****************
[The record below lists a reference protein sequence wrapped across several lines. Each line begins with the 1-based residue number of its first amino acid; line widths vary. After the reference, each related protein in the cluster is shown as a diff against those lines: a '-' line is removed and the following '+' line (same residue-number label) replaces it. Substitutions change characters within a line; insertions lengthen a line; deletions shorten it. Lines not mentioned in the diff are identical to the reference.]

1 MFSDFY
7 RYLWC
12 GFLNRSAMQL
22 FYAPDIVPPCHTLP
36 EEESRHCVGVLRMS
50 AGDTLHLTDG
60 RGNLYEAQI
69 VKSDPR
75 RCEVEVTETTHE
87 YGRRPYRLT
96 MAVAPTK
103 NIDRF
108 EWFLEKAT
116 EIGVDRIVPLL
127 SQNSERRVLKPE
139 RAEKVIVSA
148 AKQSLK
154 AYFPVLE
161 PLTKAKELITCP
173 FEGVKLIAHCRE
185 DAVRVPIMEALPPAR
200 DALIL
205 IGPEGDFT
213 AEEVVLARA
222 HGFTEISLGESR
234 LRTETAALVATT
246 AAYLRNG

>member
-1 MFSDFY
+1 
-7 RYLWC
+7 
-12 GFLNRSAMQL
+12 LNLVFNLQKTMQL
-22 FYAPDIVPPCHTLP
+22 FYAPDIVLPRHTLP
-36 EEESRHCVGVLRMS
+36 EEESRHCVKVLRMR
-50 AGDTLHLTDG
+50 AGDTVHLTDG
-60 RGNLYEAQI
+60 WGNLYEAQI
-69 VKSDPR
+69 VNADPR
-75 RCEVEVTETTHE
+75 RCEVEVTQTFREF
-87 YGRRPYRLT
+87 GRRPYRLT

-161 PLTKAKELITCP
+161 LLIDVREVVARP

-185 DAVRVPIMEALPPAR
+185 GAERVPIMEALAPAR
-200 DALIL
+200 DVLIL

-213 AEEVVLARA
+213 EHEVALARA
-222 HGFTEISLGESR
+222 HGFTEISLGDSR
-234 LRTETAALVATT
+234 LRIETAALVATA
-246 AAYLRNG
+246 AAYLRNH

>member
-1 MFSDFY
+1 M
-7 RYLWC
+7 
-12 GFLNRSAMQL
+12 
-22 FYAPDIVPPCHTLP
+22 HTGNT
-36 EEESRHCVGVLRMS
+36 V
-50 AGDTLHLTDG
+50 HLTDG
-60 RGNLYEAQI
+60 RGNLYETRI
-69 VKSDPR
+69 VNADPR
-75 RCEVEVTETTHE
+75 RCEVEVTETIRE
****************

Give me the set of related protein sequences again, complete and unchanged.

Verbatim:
[The record below lists a reference protein sequence wrapped across several lines. Each line begins with the 1-based residue number of its first amino acid; line widths vary. After the reference, each related protein in the cluster is shown as a diff against those lines: a '-' line is removed and the following '+' line (same residue-number label) replaces it. Substitutions change characters within a line; insertions lengthen a line; deletions shorten it. Lines not mentioned in the diff are identical to the reference.]

1 MFSDFY
7 RYLWC
12 GFLNRSAMQL
22 FYAPDIVPPCHTLP
36 EEESRHCVGVLRMS
50 AGDTLHLTDG
60 RGNLYEAQI
69 VKSDPR
75 RCEVEVTETTHE
87 YGRRPYRLT
96 MAVAPTK
103 NIDRF
108 EWFLEKAT
116 EIGVDRIVPLL
127 SQNSERRVLKPE
139 RAEKVIVSA
148 AKQSLK
154 AYFPVLE
161 PLTKAKELITCP
173 FEGVKLIAHCRE
185 DAVRVPIMEALPPAR
200 DALIL
205 IGPEGDFT
213 AEEVVLARA
222 HGFTEISLGESR
234 LRTETAALVATT
246 AAYLRNG

>member
-1 MFSDFY
+1 
-7 RYLWC
+7 
-12 GFLNRSAMQL
+12 LNLVFNLQKTMQL
-22 FYAPDIVPPCHTLP
+22 FYAPDIVLPRHTLP
-36 EEESRHCVGVLRMS
+36 EEESRHCVKVLRMR
-50 AGDTLHLTDG
+50 AGDTVHLTDG
-60 RGNLYEAQI
+60 WGNLYEAQI
-69 VKSDPR
+69 VNADPR
-75 RCEVEVTETTHE
+75 RCEVEVTQTFREF
-87 YGRRPYRLT
+87 GRRPYRLT

-161 PLTKAKELITCP
+161 LLIDVREVVARP

-185 DAVRVPIMEALPPAR
+185 GAERVPIMEALAPAR
-200 DALIL
+200 DVLIL

-213 AEEVVLARA
+213 EHEVALARA
-222 HGFTEISLGESR
+222 HGFTEISLGDSR
-234 LRTETAALVATT
+234 LRIETAALVATA
-246 AAYLRNG
+246 AAYLRNH

>member
-1 MFSDFY
+1 M
-7 RYLWC
+7 
-12 GFLNRSAMQL
+12 
-22 FYAPDIVPPCHTLP
+22 HTGNT
-36 EEESRHCVGVLRMS
+36 V
-50 AGDTLHLTDG
+50 HLTDG
-60 RGNLYEAQI
+60 RGNLYETRI
-69 VKSDPR
+69 VNADPR
-75 RCEVEVTETTHE
+75 RCEVEVTETIRE